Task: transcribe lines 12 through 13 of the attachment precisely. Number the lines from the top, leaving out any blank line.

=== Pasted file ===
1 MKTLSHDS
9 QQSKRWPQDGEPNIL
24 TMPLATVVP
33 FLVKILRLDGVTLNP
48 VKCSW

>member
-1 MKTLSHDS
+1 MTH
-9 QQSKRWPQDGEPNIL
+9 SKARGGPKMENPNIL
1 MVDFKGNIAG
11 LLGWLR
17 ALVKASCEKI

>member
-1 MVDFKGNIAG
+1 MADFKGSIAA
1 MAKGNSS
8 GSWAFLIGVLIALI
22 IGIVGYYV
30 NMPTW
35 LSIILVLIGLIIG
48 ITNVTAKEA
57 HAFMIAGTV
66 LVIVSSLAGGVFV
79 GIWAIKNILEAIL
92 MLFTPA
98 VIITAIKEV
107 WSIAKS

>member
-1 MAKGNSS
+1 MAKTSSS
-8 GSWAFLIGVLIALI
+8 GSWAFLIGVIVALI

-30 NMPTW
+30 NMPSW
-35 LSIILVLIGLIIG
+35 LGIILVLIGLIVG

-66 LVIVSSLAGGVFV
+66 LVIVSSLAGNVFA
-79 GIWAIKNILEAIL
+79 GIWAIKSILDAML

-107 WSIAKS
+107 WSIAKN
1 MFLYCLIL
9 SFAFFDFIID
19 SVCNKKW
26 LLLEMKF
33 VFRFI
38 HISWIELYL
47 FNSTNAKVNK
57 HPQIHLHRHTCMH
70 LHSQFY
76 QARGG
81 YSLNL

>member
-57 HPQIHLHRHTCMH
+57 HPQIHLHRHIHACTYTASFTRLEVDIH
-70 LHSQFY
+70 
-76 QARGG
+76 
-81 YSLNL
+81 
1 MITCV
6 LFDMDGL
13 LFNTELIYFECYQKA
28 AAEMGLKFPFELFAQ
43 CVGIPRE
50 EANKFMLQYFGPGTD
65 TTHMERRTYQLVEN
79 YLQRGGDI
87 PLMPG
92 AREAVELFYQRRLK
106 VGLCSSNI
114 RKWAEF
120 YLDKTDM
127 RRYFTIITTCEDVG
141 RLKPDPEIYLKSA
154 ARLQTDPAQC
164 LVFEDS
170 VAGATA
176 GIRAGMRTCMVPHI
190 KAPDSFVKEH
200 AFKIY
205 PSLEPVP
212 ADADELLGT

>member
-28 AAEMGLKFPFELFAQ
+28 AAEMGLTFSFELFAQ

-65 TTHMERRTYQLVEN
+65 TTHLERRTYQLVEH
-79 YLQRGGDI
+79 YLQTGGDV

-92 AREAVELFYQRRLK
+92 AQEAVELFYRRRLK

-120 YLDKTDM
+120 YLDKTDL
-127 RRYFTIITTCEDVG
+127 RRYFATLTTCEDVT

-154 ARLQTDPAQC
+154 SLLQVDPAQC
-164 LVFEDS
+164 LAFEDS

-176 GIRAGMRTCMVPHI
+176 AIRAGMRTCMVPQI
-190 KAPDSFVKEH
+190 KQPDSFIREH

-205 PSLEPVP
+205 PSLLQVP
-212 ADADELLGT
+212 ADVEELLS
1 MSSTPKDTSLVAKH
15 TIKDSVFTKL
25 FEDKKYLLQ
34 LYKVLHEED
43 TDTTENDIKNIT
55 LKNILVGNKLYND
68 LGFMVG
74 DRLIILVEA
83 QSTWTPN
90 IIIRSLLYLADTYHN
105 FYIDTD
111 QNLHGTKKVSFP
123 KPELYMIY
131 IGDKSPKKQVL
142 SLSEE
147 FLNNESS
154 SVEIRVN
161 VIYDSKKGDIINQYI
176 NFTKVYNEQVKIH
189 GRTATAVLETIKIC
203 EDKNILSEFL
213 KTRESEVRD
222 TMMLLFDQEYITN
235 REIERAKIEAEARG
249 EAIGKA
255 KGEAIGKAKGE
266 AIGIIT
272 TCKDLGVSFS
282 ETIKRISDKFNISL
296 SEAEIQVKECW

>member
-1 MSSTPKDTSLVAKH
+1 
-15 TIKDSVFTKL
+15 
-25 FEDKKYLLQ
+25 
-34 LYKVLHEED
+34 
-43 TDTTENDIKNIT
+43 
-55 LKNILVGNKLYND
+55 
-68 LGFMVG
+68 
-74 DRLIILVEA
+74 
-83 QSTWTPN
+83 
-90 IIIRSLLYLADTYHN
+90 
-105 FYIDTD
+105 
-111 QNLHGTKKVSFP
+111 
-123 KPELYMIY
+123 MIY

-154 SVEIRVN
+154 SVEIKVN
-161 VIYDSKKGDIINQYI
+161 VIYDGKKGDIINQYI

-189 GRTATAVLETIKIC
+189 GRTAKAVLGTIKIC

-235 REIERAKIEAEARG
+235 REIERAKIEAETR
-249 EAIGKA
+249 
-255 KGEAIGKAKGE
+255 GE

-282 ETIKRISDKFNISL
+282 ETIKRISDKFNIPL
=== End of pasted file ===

11 LLGWLR
17 ALVKASCEKI